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Articles / Paying for College / Will Colleges Know If I Live with My Mom or My Dad?

April 24, 2020

Will Colleges Know If I Live with My Mom or My Dad?

Question: I am a senior applying to colleges this year. My parents are divorced and share joint custody. For grades 9 through 11, I lived mainly with my mom, but last month I moved in with my father on something of a trial basis. A couple of the colleges on my list require only the FAFSA form, and I've been told that I should put my residence as still being with my mother since she makes a lot less money than my dad does. But will the colleges find out that I'm now living with my father? I haven't changed my address on any school records.

When divorced parents share custody, students are usually advised to list on the FAFSA the name of the parent with whom they reside 51% of the time or more. If the child moves back and forth and lives with each parent pretty evenly, then of course he or she should name the “poorer" parent on the FAFSA because financial aid assessments will be based on that parent's income. (For colleges that require the CSS PROFILE or other institution-specific forms, then both parents' income is usually considered so it doesn't matter where the student claims to live.)


Although you risk some good karma by stating on your FAFSA form that you're domiciled with Mom, it makes sense to maintain that address on your college materials. Presumably you are not changing high schools, and your father lives within a reasonable distance. College folks are apt to raise eyebrows when a student uses the address of a parent whose house is a plane ride away from homeroom ... or even a lengthy commute by car.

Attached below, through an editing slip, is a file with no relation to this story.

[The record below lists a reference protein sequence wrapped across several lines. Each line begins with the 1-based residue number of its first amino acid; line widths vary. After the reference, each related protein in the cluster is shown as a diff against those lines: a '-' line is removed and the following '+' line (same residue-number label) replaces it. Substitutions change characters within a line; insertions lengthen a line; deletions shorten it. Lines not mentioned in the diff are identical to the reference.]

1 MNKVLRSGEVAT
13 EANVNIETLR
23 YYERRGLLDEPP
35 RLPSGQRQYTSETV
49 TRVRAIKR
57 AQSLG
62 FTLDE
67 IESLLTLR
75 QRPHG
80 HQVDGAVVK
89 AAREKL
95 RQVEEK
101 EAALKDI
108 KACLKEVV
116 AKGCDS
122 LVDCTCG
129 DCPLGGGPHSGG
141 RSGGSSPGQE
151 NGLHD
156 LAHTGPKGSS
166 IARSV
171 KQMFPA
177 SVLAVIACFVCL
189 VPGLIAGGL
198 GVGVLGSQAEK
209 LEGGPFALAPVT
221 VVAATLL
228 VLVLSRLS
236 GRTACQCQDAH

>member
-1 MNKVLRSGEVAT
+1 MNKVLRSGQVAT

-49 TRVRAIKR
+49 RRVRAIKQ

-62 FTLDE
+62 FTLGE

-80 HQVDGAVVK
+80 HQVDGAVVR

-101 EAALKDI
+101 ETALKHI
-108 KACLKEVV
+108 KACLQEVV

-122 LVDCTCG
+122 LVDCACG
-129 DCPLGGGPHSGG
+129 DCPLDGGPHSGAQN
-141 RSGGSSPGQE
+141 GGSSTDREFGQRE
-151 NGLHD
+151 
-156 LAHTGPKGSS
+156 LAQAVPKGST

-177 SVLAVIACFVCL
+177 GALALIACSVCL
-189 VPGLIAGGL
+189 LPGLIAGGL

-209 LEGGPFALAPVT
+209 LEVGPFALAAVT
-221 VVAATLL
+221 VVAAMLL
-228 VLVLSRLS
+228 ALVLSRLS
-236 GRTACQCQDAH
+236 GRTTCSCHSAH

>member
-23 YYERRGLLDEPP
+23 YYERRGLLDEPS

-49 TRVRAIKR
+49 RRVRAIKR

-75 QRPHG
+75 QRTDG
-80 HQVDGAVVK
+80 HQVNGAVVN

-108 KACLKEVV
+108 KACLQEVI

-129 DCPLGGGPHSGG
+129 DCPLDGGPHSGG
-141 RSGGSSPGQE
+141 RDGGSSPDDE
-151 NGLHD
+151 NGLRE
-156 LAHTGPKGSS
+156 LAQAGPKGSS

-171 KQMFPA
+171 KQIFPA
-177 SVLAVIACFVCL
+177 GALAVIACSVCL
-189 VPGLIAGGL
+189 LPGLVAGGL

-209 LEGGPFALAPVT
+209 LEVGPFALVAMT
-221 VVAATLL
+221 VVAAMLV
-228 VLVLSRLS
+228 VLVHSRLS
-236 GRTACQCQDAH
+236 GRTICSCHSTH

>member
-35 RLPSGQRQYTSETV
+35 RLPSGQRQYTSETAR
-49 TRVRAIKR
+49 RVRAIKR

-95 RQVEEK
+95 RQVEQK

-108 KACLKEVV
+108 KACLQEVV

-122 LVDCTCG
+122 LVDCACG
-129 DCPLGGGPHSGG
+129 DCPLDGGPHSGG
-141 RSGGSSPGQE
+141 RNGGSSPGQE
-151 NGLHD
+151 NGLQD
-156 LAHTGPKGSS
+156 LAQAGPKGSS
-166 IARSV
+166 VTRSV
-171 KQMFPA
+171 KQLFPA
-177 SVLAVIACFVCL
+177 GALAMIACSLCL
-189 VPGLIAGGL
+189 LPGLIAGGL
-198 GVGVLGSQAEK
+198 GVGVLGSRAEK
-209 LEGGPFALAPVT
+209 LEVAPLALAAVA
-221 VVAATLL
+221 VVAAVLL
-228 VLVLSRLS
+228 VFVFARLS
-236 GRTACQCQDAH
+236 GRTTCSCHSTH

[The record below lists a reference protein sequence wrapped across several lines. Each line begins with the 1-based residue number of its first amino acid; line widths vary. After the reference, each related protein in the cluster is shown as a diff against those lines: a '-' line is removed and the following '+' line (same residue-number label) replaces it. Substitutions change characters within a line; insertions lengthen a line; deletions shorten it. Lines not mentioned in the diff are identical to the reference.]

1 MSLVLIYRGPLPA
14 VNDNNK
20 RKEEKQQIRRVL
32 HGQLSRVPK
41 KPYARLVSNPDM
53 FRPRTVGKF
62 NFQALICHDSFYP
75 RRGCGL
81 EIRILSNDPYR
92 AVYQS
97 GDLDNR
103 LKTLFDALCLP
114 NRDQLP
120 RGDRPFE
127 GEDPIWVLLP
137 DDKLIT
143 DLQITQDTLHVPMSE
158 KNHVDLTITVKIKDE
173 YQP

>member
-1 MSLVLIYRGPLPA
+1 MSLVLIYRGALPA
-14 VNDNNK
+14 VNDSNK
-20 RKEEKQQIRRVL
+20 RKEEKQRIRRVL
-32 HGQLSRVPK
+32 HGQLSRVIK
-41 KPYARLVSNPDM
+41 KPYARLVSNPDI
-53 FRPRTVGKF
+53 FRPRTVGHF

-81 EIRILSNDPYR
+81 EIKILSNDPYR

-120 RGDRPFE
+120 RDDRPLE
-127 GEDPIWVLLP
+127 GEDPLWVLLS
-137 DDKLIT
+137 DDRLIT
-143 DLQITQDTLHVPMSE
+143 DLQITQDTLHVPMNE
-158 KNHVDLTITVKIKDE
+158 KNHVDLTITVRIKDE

Although “The Dean" doesn't promote dishonesty on college documents, I've seen a lot of students in your shoes over the eons who bounce back and forth between parents. So it seems entirely plausible that, if you tell the colleges that you live mainly with your mom, by the time the ink is dry on your applications, perhaps you will.

Written by

Sally Rubenstone

Sally Rubenstone knows the competitive and often convoluted college admission process inside out: From the first time the topic of college comes up at the dinner table until the last duffel bag is unloaded on a dorm room floor. She is the co-author of Panicked Parents' Guide to College Admissions; The Transfer Student's Guide to Changing Colleges and The International Student's Guide to Going to College in America. Sally has appeared on NBC's Today program and has been quoted in countless publications, including The New York Times, The Washington Post, USA Weekend, USA Today, U.S. News & World Report, Newsweek, People and Seventeen. Sally has viewed the admissions world from many angles: As a Smith College admission counselor for 15 years, an independent college counselor serving students from a wide range of backgrounds and the author of College Confidential's "Ask the Dean" column. She also taught language arts, social studies, study skills and test preparation in 10 schools, including American international schools in London, Paris, Geneva, Athens and Tel Aviv. As senior advisor to College Confidential since 2002, Sally has helped hundreds of students and parents navigate the college admissions maze. In 2008, she co-founded College Karma, a private college consulting firm, with her College Confidential colleague Dave Berry, and she continues to serve as a College Confidential advisor. Sally and her husband, Chris Petrides, became first-time parents in 1997 at the ripe-old age of 45. So Sally was nearly an official senior citizen when her son Jack began the college selection process, and when she was finally able to practice what she had preached for more than three decades.

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